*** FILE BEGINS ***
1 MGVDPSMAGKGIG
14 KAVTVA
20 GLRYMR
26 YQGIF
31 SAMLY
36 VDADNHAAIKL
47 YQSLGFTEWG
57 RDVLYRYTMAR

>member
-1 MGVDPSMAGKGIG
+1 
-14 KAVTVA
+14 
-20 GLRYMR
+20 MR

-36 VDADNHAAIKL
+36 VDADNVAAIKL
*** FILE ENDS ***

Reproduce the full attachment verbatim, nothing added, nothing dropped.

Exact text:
1 MGVDPSMAGKGIG
14 KAVTVA
20 GLRYMR
26 YQGIF
31 SAMLY
36 VDADNHAAIKL
47 YQSLGFTEWG
57 RDVLYRYTMAR

>member
-1 MGVDPSMAGKGIG
+1 
-14 KAVTVA
+14 
-20 GLRYMR
+20 MR

-36 VDADNHAAIKL
+36 VDADNVAAIKL